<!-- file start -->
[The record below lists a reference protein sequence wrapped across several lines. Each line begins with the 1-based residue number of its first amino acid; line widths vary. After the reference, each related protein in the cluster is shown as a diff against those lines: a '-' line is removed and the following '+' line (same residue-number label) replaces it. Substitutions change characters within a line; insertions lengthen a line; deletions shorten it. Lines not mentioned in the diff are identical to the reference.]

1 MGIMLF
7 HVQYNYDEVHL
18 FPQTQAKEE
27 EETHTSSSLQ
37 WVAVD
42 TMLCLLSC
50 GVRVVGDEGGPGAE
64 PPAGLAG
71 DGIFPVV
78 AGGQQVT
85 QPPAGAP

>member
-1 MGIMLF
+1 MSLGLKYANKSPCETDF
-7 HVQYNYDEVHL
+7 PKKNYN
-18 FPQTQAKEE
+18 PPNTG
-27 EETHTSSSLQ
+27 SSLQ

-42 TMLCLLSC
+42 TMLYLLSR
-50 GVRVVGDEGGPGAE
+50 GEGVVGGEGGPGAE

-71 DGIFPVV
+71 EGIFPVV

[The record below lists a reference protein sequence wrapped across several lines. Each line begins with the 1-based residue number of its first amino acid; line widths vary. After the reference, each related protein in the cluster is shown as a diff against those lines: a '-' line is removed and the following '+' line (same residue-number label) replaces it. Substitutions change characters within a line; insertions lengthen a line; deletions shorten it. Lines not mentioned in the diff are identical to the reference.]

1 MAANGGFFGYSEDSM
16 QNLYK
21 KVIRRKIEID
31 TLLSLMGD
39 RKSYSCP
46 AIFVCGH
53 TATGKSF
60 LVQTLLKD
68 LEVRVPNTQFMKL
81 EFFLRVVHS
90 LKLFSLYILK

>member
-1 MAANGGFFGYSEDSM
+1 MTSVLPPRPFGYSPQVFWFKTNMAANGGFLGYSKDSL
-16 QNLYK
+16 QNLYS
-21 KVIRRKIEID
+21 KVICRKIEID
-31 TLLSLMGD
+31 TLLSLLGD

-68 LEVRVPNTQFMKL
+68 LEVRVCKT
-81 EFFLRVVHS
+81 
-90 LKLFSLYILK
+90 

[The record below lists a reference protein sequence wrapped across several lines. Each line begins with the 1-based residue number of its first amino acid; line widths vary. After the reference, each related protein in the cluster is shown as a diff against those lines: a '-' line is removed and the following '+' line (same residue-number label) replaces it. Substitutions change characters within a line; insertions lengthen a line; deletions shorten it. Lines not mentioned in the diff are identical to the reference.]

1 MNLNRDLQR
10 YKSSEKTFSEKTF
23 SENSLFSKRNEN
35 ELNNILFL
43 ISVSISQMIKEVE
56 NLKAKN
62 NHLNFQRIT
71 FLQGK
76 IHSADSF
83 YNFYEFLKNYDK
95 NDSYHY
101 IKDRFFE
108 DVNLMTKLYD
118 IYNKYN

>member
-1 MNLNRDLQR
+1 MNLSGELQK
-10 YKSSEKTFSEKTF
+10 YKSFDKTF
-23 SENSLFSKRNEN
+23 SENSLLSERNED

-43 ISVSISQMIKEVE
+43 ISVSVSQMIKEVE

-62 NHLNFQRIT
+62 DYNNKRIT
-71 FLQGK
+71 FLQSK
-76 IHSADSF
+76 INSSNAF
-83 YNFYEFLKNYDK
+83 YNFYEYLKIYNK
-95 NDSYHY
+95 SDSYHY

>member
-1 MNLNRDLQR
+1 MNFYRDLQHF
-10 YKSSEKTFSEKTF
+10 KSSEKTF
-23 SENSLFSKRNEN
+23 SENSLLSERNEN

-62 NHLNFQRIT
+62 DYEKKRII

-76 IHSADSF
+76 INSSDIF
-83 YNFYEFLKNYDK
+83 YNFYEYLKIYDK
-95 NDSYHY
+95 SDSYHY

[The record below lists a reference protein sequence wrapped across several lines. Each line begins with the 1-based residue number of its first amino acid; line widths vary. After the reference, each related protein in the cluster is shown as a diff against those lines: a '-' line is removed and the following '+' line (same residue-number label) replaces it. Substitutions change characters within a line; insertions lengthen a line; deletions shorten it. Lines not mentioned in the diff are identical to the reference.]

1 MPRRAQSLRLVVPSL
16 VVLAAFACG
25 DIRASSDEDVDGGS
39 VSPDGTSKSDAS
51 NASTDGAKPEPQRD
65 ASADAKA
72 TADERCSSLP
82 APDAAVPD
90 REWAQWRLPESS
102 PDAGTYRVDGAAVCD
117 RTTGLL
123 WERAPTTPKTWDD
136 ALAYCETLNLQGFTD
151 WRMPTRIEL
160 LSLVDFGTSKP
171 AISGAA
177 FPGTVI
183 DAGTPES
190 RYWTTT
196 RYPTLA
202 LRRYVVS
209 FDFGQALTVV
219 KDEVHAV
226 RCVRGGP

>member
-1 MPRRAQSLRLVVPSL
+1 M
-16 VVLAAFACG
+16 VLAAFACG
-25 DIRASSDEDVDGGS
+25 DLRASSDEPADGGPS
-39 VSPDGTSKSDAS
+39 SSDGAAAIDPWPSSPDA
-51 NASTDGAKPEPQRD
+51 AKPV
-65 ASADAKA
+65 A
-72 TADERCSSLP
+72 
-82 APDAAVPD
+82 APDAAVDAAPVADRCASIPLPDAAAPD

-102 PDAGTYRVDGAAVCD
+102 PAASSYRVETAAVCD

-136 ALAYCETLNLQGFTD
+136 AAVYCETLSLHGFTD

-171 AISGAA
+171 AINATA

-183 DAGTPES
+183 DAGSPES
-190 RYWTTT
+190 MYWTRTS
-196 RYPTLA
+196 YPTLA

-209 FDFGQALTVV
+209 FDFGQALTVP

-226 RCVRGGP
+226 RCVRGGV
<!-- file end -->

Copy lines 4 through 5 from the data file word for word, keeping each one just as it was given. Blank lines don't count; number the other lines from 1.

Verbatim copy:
18 FPQTQAKEE
27 EETHTSSSLQ